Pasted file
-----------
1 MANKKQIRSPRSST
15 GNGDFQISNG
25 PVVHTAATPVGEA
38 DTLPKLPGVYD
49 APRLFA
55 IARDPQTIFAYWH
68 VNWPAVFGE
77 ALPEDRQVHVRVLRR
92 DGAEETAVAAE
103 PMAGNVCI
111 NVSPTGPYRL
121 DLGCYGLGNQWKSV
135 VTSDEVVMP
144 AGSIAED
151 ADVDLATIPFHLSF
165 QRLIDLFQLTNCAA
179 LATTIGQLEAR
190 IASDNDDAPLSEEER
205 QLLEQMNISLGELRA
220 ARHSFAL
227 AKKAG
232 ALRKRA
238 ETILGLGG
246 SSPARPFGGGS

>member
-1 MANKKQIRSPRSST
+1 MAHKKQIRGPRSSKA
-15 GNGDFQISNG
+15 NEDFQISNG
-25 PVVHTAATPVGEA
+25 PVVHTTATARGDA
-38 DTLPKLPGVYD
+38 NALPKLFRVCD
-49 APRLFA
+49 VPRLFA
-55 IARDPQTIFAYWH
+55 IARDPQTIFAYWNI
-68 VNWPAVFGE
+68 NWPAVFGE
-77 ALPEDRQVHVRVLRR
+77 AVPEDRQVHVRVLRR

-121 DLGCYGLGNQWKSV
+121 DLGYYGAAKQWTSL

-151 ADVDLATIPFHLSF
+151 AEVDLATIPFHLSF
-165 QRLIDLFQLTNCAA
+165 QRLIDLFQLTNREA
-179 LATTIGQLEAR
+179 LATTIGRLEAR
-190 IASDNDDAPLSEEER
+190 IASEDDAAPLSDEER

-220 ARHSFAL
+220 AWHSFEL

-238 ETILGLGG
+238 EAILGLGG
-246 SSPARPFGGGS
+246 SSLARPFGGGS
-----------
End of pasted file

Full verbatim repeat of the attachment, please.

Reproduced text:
1 MANKKQIRSPRSST
15 GNGDFQISNG
25 PVVHTAATPVGEA
38 DTLPKLPGVYD
49 APRLFA
55 IARDPQTIFAYWH
68 VNWPAVFGE
77 ALPEDRQVHVRVLRR
92 DGAEETAVAAE
103 PMAGNVCI
111 NVSPTGPYRL
121 DLGCYGLGNQWKSV
135 VTSDEVVMP
144 AGSIAED
151 ADVDLATIPFHLSF
165 QRLIDLFQLTNCAA
179 LATTIGQLEAR
190 IASDNDDAPLSEEER
205 QLLEQMNISLGELRA
220 ARHSFAL
227 AKKAG
232 ALRKRA
238 ETILGLGG
246 SSPARPFGGGS

>member
-1 MANKKQIRSPRSST
+1 MAHKKQIRGPRSSKA
-15 GNGDFQISNG
+15 NEDFQISNG
-25 PVVHTAATPVGEA
+25 PVVHTTATARGDA
-38 DTLPKLPGVYD
+38 NALPKLFRVCD
-49 APRLFA
+49 VPRLFA
-55 IARDPQTIFAYWH
+55 IARDPQTIFAYWNI
-68 VNWPAVFGE
+68 NWPAVFGE
-77 ALPEDRQVHVRVLRR
+77 AVPEDRQVHVRVLRR

-121 DLGCYGLGNQWKSV
+121 DLGYYGAAKQWTSL

-151 ADVDLATIPFHLSF
+151 AEVDLATIPFHLSF
-165 QRLIDLFQLTNCAA
+165 QRLIDLFQLTNREA
-179 LATTIGQLEAR
+179 LATTIGRLEAR
-190 IASDNDDAPLSEEER
+190 IASEDDAAPLSDEER

-220 ARHSFAL
+220 AWHSFEL

-238 ETILGLGG
+238 EAILGLGG
-246 SSPARPFGGGS
+246 SSLARPFGGGS